We can use various graphical methods and models to visualize larger fractions. Model A and B represent the given respective fractions. 4/8 < 4/6 because 4/6 covers a larger shaded area than 4/8. Note that the smaller fraction occupies a lesser area of the same whole. A point to be taken into consideration here is that the size of models A and B should be exactly the same for the comparison to be valid. Each model is then divided into equal parts equivalent to their respective denominators.
Comparing Fractions Using Cross Multiplication
In this method, we cross multiply the numerator of one fraction with the denominator of the other fraction. The same has been indicated by the arrows in the figure below. In the example given below, when we cross multiply, we get 4 and 6. 4 and 6 are the numerators we would get if we expressed 1/2 and 3/4 with the common denominator 8. The new fractions with the same denominators will be 4/8 and 6/8. Since 6 is a greater numerator, 4/8 < 6/8. Therefore, 1/2 < 3/4
The common methods used to compare fractions are:
- Decimal method
- Cross-multiplication method
- Graphical/Visual method
- LCM method to make the denominators the same
Comparing Fractions Related Topics
Examples on Comparing Fractions
Example 1: Nathan is confused and asks why is 5/11 > 4/11? Can you explain it to him?
5/11 and 4/11 have the same denominators; hence, we can simply compare the fractions by observing the numerators. The fraction with a greater numerator will be a greater fraction. 5 > 4. Therefore, 5/11 > 4/11.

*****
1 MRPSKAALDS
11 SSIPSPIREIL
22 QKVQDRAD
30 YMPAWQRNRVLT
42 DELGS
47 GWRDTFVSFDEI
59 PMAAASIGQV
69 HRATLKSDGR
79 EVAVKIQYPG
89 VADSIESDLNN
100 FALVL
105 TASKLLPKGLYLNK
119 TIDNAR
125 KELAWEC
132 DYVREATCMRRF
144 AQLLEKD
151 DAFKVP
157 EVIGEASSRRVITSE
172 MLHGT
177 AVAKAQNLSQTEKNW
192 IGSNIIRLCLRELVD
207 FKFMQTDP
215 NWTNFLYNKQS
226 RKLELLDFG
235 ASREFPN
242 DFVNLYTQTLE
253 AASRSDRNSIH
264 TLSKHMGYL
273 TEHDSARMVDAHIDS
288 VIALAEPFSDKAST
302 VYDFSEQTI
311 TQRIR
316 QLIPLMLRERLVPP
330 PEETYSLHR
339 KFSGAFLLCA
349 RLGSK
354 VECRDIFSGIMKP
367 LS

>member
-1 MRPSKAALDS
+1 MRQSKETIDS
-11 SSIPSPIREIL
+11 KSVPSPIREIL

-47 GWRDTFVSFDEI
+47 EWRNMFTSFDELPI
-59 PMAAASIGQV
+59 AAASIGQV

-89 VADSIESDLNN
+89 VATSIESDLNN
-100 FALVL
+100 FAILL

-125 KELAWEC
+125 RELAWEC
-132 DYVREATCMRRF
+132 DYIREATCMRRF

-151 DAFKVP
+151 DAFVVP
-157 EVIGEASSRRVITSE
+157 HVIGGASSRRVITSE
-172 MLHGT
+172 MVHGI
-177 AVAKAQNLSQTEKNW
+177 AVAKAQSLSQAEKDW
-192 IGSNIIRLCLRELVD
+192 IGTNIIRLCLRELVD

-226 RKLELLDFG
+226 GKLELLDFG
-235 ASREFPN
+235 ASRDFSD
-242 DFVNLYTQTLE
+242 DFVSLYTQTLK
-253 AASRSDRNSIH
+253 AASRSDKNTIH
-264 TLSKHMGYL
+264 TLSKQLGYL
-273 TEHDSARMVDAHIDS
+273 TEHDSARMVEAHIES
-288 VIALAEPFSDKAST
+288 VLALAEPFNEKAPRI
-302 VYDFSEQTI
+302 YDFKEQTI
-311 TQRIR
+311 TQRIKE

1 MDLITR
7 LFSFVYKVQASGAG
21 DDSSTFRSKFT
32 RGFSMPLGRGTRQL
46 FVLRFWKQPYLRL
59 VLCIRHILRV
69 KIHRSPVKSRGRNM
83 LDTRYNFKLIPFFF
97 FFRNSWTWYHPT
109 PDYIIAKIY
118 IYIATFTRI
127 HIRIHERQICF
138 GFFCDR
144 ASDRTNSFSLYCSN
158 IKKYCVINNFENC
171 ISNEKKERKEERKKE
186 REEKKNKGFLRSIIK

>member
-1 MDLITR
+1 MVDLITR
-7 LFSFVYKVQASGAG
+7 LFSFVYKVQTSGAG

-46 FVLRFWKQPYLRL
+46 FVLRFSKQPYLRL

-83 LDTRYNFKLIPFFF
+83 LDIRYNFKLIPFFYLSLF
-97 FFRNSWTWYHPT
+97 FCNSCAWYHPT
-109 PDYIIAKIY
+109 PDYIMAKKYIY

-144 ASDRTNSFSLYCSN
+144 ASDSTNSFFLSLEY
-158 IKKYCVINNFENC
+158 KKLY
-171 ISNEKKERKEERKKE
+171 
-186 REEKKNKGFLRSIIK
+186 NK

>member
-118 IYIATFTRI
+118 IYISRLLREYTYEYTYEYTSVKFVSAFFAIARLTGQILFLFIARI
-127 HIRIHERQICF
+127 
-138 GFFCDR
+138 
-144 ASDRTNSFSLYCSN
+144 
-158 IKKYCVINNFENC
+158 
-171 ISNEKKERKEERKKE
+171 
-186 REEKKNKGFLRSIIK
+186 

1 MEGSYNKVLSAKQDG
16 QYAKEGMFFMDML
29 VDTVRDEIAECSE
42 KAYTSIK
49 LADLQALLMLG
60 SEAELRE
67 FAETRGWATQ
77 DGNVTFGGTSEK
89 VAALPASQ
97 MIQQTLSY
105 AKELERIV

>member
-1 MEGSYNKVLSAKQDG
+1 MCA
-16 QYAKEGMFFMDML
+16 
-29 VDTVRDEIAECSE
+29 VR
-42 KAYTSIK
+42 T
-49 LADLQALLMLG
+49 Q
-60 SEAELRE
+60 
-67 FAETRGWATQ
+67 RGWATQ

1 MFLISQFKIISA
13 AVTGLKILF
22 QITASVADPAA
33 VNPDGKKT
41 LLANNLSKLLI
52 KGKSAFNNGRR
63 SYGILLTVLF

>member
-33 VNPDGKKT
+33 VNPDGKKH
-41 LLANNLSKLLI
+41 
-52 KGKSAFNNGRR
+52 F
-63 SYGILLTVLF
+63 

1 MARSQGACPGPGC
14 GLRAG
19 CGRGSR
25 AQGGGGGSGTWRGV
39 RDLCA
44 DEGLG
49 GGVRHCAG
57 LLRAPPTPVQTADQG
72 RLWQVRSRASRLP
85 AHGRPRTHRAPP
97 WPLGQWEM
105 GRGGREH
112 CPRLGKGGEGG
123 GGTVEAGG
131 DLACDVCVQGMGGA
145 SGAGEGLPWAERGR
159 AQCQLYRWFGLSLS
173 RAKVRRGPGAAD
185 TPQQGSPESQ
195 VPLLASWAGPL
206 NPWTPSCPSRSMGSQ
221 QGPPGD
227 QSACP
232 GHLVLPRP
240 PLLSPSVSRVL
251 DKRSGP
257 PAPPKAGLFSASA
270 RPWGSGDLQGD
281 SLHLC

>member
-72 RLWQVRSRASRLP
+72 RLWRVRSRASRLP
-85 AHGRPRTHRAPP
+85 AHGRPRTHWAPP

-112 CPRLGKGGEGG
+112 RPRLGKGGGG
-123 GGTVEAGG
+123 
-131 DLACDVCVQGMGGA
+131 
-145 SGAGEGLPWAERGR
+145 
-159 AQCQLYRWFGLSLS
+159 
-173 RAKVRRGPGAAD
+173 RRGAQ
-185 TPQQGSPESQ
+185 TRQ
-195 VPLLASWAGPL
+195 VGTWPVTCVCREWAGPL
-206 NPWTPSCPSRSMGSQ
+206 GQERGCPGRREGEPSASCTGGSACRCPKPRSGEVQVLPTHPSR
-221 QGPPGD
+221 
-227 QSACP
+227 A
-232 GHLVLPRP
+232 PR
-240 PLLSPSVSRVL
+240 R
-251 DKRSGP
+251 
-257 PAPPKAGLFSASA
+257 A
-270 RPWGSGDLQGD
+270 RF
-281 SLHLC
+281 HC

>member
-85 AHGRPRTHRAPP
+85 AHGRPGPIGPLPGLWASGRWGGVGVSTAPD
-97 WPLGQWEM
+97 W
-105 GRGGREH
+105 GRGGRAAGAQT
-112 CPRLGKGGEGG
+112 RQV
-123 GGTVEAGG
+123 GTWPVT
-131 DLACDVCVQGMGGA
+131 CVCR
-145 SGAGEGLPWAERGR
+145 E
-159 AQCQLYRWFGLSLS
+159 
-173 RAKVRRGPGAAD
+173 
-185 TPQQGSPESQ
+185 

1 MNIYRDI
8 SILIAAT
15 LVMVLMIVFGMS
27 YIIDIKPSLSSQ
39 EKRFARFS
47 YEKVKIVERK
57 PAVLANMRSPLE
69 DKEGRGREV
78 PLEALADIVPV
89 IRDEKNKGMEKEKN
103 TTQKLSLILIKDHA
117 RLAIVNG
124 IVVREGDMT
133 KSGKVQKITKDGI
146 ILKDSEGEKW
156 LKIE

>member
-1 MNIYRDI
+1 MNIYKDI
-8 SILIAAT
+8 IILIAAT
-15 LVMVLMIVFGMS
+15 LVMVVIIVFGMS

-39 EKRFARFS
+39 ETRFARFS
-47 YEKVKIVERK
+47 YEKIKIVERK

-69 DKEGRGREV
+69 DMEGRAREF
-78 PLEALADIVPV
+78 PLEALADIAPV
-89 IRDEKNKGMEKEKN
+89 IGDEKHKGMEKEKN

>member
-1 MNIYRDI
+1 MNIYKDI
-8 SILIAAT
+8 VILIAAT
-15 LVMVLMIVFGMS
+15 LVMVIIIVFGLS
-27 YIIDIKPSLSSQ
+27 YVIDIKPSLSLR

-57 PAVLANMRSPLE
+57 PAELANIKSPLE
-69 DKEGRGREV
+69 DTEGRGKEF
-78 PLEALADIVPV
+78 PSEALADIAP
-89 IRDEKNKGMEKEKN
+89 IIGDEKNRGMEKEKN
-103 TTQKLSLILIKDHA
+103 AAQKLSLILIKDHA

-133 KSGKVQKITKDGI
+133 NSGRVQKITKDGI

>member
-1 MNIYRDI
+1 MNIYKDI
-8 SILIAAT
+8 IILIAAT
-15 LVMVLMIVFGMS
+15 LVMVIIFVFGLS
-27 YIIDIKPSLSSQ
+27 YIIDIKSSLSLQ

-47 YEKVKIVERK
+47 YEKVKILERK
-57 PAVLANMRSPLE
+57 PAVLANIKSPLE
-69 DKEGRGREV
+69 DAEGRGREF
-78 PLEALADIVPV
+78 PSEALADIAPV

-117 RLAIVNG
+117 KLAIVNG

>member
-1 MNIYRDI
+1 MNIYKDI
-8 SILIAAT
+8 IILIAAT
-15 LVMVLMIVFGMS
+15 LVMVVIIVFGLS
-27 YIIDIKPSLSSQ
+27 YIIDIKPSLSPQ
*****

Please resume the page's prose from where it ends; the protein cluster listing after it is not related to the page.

Example 2: Ryan was asked to prove that the given fractions: 4/6 and 6/9 are the same using the LCM method. He is a bit confused. Can you help him?
In this method, we find lcm of the denominators of the given fractions, making the denominator the same. By doing so, we get 18 for both. 12 will be the numerator if we expressed 4/6 and 6/9 with the common denominator 18 (LCM of both the denominators). The new fractions with the same denominators will be 12/18 and 12/18. Hence, both the fractions are equal: 4/6 = 6/9. Therefore, 4/6 = 6/9.
FAQs on Comparing Fractions
What does Comparing Fraction Mean?
Comparing fractions means comparing the given fractions in order to tell if one fraction is less than, greater than, or equal to another. Like whole numbers, we can compare fractions as well using the same symbols: <,> and =.
What is the Rule of Comparing Fractions with the Same Denominator?
When the denominators are the same, the fraction with the lesser numerator is the lesser fraction and the fraction with the greater numerator is the greater fraction. When the numerators are equal, the fractions are considered equivalent.
What is the Rule when Comparing Fractions with the Same Numerator?
When the fractions have the same numerator, the fraction with the smaller denominator is greater. For three or more fractions with the same numerator, arrange them in ascending or descending order first, such as 1/2, 1/4, and 1/6. Now out of these, the fraction with the smaller denominator is 1/2. Thus, 1/2 is the greatest of all the three given fractions.
What are Equivalent Fractions?
The fractions that have different numerators and denominators but are equal in their values are called equivalent fractions. Example: 1/2, 5/10, and 6/12 are equivalent fractions since all of them are equal to half or 0.5.
What is the Easiest Way of Comparing Fractions?
The easiest and the fastest way to compare fractions is to convert them into decimal numbers. Then arrange the decimal numbers in ascending or descending order. The fraction with a greater decimal value would be a greater fraction.
Why do we Need to Compare Fractions?
Comparing fractions is an important component, which helps students develop their number sense about fraction size. This helps them realize that the strategies they use to compare whole numbers do not necessarily compare fractions For example, 1/4 is greater than 1/8 even though the whole number 8 is greater than 4.